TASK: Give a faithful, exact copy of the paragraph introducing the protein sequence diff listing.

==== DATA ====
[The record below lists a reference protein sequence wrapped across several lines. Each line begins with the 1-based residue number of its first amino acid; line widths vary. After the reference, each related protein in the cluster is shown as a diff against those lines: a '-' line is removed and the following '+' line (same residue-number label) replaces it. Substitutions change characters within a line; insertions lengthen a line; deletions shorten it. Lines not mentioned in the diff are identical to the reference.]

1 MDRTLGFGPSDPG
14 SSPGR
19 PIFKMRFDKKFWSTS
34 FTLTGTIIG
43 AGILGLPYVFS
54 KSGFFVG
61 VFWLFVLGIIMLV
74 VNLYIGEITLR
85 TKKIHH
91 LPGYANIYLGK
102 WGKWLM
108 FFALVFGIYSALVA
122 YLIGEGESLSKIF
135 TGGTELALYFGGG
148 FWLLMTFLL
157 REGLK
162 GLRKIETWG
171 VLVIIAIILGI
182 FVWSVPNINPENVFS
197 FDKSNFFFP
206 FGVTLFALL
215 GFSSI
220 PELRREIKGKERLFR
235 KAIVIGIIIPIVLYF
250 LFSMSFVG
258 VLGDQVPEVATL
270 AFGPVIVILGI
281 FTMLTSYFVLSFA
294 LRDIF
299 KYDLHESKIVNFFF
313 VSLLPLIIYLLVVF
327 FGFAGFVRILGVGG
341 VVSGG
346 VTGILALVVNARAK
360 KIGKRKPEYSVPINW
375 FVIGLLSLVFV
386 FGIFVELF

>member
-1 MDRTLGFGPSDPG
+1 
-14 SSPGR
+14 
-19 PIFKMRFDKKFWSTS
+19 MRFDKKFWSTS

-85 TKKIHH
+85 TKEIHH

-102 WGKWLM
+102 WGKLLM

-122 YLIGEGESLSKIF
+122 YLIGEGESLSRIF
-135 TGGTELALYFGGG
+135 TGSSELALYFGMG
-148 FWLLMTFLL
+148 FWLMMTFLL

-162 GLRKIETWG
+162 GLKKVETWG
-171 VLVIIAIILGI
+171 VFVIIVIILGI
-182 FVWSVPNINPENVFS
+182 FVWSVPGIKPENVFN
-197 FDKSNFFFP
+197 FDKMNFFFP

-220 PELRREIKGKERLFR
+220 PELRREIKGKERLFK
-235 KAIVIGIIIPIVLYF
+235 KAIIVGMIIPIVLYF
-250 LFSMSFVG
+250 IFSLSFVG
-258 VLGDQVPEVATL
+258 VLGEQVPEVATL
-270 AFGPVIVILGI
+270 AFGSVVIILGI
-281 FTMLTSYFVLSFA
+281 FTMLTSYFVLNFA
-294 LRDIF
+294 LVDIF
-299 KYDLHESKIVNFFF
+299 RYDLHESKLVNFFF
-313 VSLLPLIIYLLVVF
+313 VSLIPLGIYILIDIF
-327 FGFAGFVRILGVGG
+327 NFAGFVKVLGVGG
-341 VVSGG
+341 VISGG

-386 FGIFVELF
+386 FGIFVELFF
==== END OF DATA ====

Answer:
[The record below lists a reference protein sequence wrapped across several lines. Each line begins with the 1-based residue number of its first amino acid; line widths vary. After the reference, each related protein in the cluster is shown as a diff against those lines: a '-' line is removed and the following '+' line (same residue-number label) replaces it. Substitutions change characters within a line; insertions lengthen a line; deletions shorten it. Lines not mentioned in the diff are identical to the reference.]